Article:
A sabbatical can be a life-changing experience, especially if you’ve begun to question the direction of your life and work, a common problem among professionals who’ve been in a career (or with the same company) for many years.
It’s a natural human reaction to wonder where it’s getting you and what your reward is for all those hours of hard work and commitment.
Many people decide it’s time to explore other options and ponder venturing down a completely different path while they’re still financially and physically able to do it. A well-planned sabbatical can be a true growth experience, showing you an aspect of life you never expected to find. As a journey of personal discovery, it can be a truly transformative, even spiritual, adventure.
While you’re gone
First, you’ll need to make arrangements to care for your home or apartment while away. Asking someone to look in periodically can be inconvenient and inadequate should something go wrong. Instead, consider renting your home while on sabbatical. It’ll help having someone on site paying rent and keeping an eye on the place, though make sure that any major maintenance issues are taken care of before you leave. Your rental price should cover expenses, but don’t set it too high. There are online resources to help you get a home ready for rental and prepare an effective and comprehensive lease agreement.
It sounds odd to use terms like “comfort zone” in describing a sabbatical, which is typically designed to get you out of a comfortable and familiar routine. But if you’re taking a sabbatical of any duration at all, having a central location or home base from which to operate can make your journey of discovery a little easier. Many tour guides and experienced travelers operate in this manner when they go abroad, spending a few days or a couple weeks in a central location while they get oriented and comfortable.
It’s nice to know there’s a temporary home to retreat to while you’re getting your “feet planted” and learning the ins and outs of your travel destination. You can still enjoy new discoveries and go off the beaten path for impromptu events and journeys from a home base; just avoid getting so relaxed in your new comfort zone that you rarely leave it, thereby defeating the purpose of your sabbatical.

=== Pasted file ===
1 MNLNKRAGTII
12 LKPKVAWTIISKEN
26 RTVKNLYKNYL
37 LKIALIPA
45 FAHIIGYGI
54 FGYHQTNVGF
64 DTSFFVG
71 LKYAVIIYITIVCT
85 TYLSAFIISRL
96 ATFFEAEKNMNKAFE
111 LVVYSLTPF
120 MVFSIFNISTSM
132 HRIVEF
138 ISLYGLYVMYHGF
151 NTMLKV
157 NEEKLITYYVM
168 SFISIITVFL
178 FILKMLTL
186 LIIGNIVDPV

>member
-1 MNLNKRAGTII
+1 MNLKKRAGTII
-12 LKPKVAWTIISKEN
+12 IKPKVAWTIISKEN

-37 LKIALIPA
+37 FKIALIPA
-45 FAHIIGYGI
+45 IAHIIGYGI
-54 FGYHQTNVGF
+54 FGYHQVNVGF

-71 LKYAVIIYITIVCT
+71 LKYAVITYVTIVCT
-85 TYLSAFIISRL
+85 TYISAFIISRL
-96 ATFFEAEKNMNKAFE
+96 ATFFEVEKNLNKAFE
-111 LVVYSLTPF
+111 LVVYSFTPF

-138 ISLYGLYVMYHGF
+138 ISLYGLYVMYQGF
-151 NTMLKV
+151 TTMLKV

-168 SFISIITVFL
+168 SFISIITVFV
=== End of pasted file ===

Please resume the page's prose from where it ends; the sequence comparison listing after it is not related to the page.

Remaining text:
Plan out the details
Whether you’re traversing Europe by rail or car or backpacking across Australia, you’ll be gone for quite a while, perhaps months. That means a lot of travelling and formulating an extensive (though flexible) itinerary, including transportation, accommodations, sightseeing and the periodic unplanned adventure. Find the most reliable and affordable mode of transportation based on your plans and the geography involved. For example, you can save money in Europe by making use of the continent’s excellent and well-run rail system. Check timetables and destinations so you have an idea of where you’ll be on given dates.
On the other hand, finding your own transportation for a trip through Southeast Asia might make more sense and save money. If you’re spending time in rugged terrain, jungles or forested areas, consider purchasing your own vehicle (a Jeep or heavily-axled vehicle would probably be the most reliable option). You can sell your vehicle before heading back home.
Keep a journal
Remember, this is a journey of personal discovery, something that will help broaden your perspective on both your life and career. There will be a lot to contemplate when you get back, and keeping a journal, either in writing or electronically, of your experiences and thoughts is a great way to compile reference material. Think of it as food for thought, and something for friends and family to enjoy. If you keep an electronic record of your travels, you can upload them to social media and as email attachments, but don’t get so caught up in chronicling your sabbatical that you forget why you’re really there.
Take care of logistics and financial needs before leaving on sabbatical so your credit standing isn’t damaged - that way, you can enjoy the experience without worrying about a leaky pipe or an unpaid bill. Begin your adventure by centring in a given location, and gradually branch out as you get comfortable. Don’t be afraid of the unexpected or shy away from an opportunity to do something really cool and memorable. After all, that’s why you’re going.
Article by Eva Benoit.